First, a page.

God is not pointing to the physical size of the mustard tree. We must endeavor to look beyond the historical and the physical to see the spiritual meaning of these words. Why is God using the words “a great tree”? It is because the church that this tree represents is a great church, and it rests upon a great salvation, which was designed by a great Author, having great wisdom, and great power, and great love, and He made great promises of great honor in heaven, and He wrote it in a great Book, the Bible, wherein are listed great sins, and wherein God promised great penalties for sins. How shall we escape if we neglect so great salvation? Throughout the Bible God portrays the church as a tree. For example, God says in Rom 11 and in Rev 11 that the true church is like an olive tree. But the olive tree is not the only one who represents the saints. For example, we read in Psalm 1:3,

Ps 1:3  And he shall be like a tree planted by the rivers of water, that bringeth forth his fruit in his season; his leaf also shall not wither; and whatsoever he doeth shall prosper.

Furthermore we read in Jer 17:7-8,

Jer 17:7  Blessed is the man that trusteth in the LORD, and whose hope the LORD is.

Jer 17:8  For he shall be as a tree planted by the waters, and that spreadeth out her roots by the river, and shall not see when heat cometh, but her leaf shall be green; and shall not be careful in the year of drought, neither shall cease from yielding fruit.

Furthermore we read in Psalm 92:12-14 about the palm tree and about the cedar in Lebanon.

Ps 92:12  The righteous shall flourish like the palm tree: he shall grow like a cedar in Lebanon.

Ps 92:13  Those that be planted in the house of the LORD shall flourish in the courts of our God.

Ps 92:14  They shall still bring forth fruit in old age; they shall be fat and flourishing;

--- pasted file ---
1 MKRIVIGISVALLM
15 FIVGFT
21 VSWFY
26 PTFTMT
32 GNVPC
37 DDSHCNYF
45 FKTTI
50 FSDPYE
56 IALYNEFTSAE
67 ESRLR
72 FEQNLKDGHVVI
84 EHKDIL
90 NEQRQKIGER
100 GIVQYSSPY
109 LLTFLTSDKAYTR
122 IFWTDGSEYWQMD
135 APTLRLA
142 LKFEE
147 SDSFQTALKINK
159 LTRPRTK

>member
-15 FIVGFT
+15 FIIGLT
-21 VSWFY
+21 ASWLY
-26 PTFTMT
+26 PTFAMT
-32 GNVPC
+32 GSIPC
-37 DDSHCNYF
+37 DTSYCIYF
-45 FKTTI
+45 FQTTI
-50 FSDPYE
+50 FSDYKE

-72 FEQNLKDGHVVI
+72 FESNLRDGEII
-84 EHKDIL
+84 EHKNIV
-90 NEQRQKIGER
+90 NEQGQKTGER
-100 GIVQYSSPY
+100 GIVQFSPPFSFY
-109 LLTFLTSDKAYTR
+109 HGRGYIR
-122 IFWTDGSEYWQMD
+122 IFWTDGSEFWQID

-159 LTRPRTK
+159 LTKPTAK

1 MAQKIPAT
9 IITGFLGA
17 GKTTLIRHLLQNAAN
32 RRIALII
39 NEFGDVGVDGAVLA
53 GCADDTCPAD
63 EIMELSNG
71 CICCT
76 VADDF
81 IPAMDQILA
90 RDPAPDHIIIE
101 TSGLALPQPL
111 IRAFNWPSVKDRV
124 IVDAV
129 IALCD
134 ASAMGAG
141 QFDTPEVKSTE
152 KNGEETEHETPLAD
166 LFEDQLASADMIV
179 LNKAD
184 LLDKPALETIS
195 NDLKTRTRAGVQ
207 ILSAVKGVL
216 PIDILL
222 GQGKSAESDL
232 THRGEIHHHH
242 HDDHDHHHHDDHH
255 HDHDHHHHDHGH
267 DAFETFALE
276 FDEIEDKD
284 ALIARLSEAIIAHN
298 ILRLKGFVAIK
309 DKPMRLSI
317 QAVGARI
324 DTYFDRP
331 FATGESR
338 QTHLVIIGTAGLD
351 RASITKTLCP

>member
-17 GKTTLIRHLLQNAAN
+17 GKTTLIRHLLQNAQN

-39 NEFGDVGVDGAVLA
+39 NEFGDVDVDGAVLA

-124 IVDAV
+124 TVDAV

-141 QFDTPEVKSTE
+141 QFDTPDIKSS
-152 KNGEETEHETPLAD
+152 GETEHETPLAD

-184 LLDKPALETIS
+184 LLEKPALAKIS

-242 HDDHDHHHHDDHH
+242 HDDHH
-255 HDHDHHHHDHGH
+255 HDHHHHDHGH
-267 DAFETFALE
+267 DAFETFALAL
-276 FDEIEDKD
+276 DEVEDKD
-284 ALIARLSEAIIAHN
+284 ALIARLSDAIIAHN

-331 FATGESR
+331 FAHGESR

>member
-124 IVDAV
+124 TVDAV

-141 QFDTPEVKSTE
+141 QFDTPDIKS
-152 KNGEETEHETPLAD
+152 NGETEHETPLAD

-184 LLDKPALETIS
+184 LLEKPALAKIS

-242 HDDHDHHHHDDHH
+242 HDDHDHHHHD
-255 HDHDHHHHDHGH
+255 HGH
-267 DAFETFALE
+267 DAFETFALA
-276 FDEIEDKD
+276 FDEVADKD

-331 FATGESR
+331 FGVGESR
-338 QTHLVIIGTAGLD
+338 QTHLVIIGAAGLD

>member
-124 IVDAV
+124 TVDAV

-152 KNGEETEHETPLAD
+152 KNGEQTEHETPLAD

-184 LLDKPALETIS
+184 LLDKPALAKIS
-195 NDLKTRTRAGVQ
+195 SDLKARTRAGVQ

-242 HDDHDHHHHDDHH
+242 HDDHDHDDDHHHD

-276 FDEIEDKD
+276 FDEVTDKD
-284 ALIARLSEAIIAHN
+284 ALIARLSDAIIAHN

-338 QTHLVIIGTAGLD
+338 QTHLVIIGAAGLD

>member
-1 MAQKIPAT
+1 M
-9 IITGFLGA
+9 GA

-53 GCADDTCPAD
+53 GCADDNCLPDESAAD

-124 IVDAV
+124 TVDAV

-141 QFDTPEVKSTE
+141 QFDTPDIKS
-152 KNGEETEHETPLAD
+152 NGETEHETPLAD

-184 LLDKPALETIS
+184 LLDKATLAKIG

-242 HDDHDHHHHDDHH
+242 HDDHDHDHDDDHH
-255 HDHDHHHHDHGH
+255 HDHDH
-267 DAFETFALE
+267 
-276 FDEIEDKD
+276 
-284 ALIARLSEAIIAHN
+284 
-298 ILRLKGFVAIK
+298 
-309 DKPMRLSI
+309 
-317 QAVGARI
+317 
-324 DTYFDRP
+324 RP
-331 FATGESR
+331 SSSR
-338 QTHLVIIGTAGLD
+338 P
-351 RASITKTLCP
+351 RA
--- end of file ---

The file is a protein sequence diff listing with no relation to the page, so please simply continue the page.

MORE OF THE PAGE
Furthermore God has lofty words in Isa 41:19-20 about a great number of different trees that are representing the saints. God says in Isa 41:19-20,

Isa 41:19  I will plant in the wilderness the cedar, the shittah tree, and the myrtle, and the oil tree; I will set in the desert the fir tree, and the pine, and the box tree together:

Isa 41:20  That they may see, and know, and consider, and understand together, that the hand of the LORD hath done this, and the Holy One of Israel hath created it.

The focus is not on a particular kind of tree, but the focus is on the fact that it is God who has planted them. He must get all the glory. Therefore God says in Isa 61:3,

Isa 61:3  To appoint unto them that mourn in Zion, to give unto them beauty for ashes, the oil of joy for mourning, the garment of praise for the spirit of heaviness; that they might be called trees of righteousness, the planting of the LORD, that he might be glorified.

And so you see that God chose to make the mustard seed grow into a great tree, not because it was a mustard tree, but because it was the planting of the Lord. The eternal church, consisting of the saints throughout time and throughout the world, is the planting of the Lord. He has done it, and He must get all the credit and all the glory. As you know, we read in Rev 7 that this is a very great multitude which no man could number, from all nations, and kindreds, and people, and tongues. Let us now focus again on Matt 13:32 and continue with:

Mt 13:32  Which indeed is the least of all seeds: but when it is grown, it is the greatest among herbs, and becometh a tree, so that the birds of the air come and lodge in the branches thereof.